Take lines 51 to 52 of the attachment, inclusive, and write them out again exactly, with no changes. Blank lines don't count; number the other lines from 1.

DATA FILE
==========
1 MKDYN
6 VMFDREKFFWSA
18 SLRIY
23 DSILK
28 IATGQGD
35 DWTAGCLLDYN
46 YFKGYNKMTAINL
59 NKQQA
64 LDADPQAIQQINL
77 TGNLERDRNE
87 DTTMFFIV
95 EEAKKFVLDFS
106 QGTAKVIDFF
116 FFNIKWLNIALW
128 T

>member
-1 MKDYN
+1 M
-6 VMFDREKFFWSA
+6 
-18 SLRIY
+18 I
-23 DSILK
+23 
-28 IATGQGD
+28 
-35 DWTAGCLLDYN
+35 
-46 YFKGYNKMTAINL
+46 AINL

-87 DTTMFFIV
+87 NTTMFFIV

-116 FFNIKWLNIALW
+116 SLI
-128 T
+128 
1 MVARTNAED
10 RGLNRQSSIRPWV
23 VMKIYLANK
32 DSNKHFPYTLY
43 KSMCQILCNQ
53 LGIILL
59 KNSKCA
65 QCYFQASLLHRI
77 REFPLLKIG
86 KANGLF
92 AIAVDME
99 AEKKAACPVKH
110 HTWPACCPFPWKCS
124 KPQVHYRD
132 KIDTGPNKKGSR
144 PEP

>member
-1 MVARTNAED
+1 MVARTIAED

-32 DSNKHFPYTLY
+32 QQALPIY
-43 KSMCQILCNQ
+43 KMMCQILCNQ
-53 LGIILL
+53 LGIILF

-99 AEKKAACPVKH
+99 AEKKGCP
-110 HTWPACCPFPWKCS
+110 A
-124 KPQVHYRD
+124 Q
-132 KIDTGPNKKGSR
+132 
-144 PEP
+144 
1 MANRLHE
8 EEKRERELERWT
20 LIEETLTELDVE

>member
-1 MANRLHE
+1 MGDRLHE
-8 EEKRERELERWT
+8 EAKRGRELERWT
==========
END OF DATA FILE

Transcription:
132 KIDTGPNKKGSR
144 PEP